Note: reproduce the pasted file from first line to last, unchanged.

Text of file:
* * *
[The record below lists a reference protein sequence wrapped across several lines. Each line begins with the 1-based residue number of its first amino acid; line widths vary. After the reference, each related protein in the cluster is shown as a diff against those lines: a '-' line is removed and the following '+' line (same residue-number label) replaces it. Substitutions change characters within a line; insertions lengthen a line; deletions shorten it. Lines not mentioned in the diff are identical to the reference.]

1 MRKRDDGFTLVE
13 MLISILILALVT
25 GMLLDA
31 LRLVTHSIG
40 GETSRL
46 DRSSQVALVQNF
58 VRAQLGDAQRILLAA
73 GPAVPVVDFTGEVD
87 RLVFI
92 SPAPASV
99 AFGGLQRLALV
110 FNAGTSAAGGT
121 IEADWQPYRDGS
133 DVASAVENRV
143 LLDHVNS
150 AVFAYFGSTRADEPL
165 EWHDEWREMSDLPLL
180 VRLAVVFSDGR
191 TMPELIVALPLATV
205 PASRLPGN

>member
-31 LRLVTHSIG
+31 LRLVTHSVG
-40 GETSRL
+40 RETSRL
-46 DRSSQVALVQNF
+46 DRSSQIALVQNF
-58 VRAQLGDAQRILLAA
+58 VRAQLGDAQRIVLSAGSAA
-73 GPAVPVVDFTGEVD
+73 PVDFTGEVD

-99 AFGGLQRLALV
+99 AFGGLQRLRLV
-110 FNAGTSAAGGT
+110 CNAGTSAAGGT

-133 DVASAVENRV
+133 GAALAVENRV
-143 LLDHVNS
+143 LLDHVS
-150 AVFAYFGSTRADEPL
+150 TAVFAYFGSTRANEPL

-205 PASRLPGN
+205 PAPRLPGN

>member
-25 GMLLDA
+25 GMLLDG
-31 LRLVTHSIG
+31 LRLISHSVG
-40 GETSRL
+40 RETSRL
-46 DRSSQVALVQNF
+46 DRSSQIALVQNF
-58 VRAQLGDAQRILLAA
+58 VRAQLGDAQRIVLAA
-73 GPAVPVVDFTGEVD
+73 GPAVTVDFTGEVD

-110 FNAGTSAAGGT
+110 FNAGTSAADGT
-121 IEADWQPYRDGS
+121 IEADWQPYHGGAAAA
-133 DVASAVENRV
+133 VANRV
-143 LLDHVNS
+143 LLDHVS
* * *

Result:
[The record below lists a reference protein sequence wrapped across several lines. Each line begins with the 1-based residue number of its first amino acid; line widths vary. After the reference, each related protein in the cluster is shown as a diff against those lines: a '-' line is removed and the following '+' line (same residue-number label) replaces it. Substitutions change characters within a line; insertions lengthen a line; deletions shorten it. Lines not mentioned in the diff are identical to the reference.]

1 MRKRDDGFTLVE
13 MLISILILALVT
25 GMLLDA
31 LRLVTHSIG
40 GETSRL
46 DRSSQVALVQNF
58 VRAQLGDAQRILLAA
73 GPAVPVVDFTGEVD
87 RLVFI
92 SPAPASV
99 AFGGLQRLALV
110 FNAGTSAAGGT
121 IEADWQPYRDGS
133 DVASAVENRV
143 LLDHVNS
150 AVFAYFGSTRADEPL
165 EWHDEWREMSDLPLL
180 VRLAVVFSDGR
191 TMPELIVALPLATV
205 PASRLPGN

>member
-31 LRLVTHSIG
+31 LRLVTHSVG
-40 GETSRL
+40 RETSRL
-46 DRSSQVALVQNF
+46 DRSSQIALVQNF
-58 VRAQLGDAQRILLAA
+58 VRAQLGDAQRIVLSAGSAA
-73 GPAVPVVDFTGEVD
+73 PVDFTGEVD

-99 AFGGLQRLALV
+99 AFGGLQRLRLV
-110 FNAGTSAAGGT
+110 CNAGTSAAGGT

-133 DVASAVENRV
+133 GAALAVENRV
-143 LLDHVNS
+143 LLDHVS
-150 AVFAYFGSTRADEPL
+150 TAVFAYFGSTRANEPL

-205 PASRLPGN
+205 PAPRLPGN

>member
-25 GMLLDA
+25 GMLLDG
-31 LRLVTHSIG
+31 LRLISHSVG
-40 GETSRL
+40 RETSRL
-46 DRSSQVALVQNF
+46 DRSSQIALVQNF
-58 VRAQLGDAQRILLAA
+58 VRAQLGDAQRIVLAA
-73 GPAVPVVDFTGEVD
+73 GPAVTVDFTGEVD

-110 FNAGTSAAGGT
+110 FNAGTSAADGT
-121 IEADWQPYRDGS
+121 IEADWQPYHGGAAAA
-133 DVASAVENRV
+133 VANRV
-143 LLDHVNS
+143 LLDHVS